• Avatar karl says:

          “Both worked in unoriginal mediums. How hard is this to comprehend?”

          It’s so hard to comprehend that it was exactly the point I was making.  And don’t put yourself down, you’re not at all weird.

          “We realize that the complexity of the human mind makes for variances in subjective judgements.”

          Yes!  Subjective judgments — you’re free to like anything, but objective judgments should require stricter criteria than “I like it more so it’s better.”Report

          • Avatar BSK says:

            How do we make an objective argument for “better” without objective criteria? Objective criteria are measurable. Few criteria relating to art are.Report

          • Avatar Sam says:

            Karl,

            Isn’t, “I like it more so its better” what you argued earlier in this thread? You wrote this: “This is one instance where tautology rules: it’s obvious because it’s obvious.” That’s the criteria you proposed above.

            Report

            • Avatar karl says:

              No.  “Obvious” has nothing to do with my preferences — received wisdom makes some things obvious to the uninitiated.  As someone who grew up in urban America in the late 20th century, some things are obvious without specialized knowledge: Lincoln was a more important political figure than Benjamin Harrison (although a clever person could make the opposite case which, however admirable in its ingenuity, wouldn’t be taken seriously); vegetables and fruit juices are better for you than whiskey and cigarettes (although… seriously); Michelangelo was a greater artistic than Charles Schultz (although… seriously).

              As for personal preferences: I don’t like olives, but I wouldn’t say that a loaf of Wonder Bread is better than an artisanal olive loaf just because I can eat one and not the other — that would be childish.Report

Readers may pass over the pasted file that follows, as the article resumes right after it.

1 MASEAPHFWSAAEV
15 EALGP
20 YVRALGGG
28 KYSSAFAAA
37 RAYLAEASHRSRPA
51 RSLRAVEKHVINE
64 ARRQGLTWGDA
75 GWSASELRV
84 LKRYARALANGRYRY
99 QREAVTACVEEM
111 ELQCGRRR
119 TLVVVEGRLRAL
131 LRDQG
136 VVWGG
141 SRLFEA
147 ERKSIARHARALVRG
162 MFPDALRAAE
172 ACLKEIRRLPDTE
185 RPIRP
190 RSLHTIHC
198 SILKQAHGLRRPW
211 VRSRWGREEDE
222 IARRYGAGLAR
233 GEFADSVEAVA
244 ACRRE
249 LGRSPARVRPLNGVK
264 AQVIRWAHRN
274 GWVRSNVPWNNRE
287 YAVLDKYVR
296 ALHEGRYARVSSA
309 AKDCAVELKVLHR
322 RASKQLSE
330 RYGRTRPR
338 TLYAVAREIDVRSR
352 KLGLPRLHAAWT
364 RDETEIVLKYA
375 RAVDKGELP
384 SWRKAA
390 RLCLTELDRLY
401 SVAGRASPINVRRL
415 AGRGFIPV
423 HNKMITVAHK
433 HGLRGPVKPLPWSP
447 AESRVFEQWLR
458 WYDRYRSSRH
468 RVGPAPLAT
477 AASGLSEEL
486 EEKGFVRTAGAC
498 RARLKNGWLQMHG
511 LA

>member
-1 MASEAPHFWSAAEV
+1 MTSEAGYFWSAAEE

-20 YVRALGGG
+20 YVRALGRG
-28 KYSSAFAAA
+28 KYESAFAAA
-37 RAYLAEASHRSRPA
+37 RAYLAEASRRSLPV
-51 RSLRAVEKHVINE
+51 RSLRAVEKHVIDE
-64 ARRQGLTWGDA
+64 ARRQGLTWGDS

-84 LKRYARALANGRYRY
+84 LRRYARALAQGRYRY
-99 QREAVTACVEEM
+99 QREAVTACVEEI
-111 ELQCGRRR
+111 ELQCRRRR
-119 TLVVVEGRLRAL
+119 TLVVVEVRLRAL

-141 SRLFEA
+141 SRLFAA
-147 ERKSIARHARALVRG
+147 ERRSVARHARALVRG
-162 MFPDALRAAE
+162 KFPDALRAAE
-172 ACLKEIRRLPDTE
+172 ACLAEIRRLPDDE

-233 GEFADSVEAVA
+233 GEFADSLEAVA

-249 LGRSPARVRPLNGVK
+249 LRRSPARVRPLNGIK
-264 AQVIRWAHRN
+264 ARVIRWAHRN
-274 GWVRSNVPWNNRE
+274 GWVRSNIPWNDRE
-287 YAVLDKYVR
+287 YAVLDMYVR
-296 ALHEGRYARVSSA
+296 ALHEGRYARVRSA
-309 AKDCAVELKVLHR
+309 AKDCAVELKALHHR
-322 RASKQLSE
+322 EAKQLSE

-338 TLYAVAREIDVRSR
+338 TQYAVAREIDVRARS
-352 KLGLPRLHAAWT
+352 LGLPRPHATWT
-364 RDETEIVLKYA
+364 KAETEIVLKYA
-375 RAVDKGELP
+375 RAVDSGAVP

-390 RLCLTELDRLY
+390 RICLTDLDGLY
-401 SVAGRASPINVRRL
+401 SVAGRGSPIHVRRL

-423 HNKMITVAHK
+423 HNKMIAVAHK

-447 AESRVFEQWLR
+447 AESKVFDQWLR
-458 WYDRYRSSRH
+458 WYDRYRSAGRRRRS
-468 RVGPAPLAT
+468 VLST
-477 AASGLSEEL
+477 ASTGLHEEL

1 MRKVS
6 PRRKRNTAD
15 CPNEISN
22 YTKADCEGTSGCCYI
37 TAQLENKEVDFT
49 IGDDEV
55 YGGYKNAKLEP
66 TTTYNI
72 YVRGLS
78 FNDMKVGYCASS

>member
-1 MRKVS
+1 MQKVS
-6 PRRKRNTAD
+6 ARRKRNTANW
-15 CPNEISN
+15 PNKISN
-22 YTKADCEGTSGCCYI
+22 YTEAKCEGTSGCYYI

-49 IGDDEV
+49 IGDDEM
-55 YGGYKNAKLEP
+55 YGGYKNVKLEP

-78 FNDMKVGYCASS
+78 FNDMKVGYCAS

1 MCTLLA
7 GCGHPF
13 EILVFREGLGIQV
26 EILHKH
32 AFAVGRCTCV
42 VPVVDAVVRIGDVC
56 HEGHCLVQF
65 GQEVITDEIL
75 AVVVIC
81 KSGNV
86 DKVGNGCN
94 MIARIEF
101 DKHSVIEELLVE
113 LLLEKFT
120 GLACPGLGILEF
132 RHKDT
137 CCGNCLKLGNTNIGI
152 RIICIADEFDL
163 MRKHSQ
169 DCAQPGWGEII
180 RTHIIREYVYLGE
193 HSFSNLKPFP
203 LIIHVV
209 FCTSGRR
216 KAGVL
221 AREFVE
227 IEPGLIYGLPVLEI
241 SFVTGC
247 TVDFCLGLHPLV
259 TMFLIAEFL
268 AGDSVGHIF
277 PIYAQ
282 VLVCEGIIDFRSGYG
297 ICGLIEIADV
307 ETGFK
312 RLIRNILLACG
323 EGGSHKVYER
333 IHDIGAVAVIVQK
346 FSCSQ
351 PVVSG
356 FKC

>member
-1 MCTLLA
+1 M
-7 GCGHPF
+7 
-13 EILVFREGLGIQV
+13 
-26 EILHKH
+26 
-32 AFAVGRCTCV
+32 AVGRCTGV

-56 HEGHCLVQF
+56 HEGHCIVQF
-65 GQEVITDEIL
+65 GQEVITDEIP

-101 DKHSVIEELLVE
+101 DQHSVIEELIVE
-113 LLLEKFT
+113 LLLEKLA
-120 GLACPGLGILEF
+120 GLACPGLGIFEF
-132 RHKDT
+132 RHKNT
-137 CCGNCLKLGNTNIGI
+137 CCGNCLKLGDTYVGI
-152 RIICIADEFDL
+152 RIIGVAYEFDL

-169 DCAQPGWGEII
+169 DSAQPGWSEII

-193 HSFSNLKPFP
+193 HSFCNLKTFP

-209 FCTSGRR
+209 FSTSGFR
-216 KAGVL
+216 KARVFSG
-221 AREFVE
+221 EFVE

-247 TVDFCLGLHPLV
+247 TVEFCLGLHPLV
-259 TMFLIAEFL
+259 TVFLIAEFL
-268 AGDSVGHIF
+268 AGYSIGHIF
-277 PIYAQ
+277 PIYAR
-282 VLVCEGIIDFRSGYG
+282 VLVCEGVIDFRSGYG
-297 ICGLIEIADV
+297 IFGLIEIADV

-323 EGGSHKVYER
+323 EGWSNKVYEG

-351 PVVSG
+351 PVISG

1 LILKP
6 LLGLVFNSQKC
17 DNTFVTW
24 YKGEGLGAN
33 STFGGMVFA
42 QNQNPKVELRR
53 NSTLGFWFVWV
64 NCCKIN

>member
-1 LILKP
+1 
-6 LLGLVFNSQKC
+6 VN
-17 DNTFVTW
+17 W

6. Avatar MFarmer says:

    My perspective in these arguments is that we can objectively judge art to a certain point — all people who understand art will likely agree that a work in question is art worthy of consideration and has reached the certain point — but then above this level which separates art from non-art, subjectivity comes into play — you like one work of art, and I like the other, but they’ve both been determined as significant art above a certain level that distinguishes both from non-art, insignificant art. This probably doesn’t make sense.Report

  7. Avatar Chris says:

    The idea that execution and degree of difficulty — a facile formula that is meant, I assume, as a bit of a place marker rather than an actual aesthetic theory (it’s difficult to tell — you leave everything unargued, as usual) — gets to what makes some art better than other art is, well, it’s common but it’s unfortunate. Art is certainly about execution, but degree of difficulty is something that is at best almost impossible to ascertain much less describe, and at worst is entirely orthogonal to the aesthetic worth of a piece of art. This, for example, is not particularly difficult (I could probably replicate it):